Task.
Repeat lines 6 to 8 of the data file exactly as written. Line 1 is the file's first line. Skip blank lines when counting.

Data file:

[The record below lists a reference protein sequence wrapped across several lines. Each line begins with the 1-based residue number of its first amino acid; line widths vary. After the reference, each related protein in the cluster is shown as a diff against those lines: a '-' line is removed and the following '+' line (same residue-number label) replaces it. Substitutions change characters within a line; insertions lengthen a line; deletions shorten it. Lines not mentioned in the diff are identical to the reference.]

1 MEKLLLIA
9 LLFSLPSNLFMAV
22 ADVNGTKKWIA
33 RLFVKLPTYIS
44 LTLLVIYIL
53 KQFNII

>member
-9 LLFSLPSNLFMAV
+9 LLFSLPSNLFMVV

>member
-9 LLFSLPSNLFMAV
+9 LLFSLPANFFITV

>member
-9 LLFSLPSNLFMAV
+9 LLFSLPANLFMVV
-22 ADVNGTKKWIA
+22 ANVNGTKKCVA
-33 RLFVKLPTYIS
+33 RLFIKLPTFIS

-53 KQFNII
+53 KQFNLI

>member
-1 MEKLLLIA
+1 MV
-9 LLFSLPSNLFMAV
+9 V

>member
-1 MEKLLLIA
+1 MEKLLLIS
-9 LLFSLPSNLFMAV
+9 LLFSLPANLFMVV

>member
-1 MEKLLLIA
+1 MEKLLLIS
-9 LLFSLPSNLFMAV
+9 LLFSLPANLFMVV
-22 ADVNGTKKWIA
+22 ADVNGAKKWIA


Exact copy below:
44 LTLLVIYIL
53 KQFNII

>member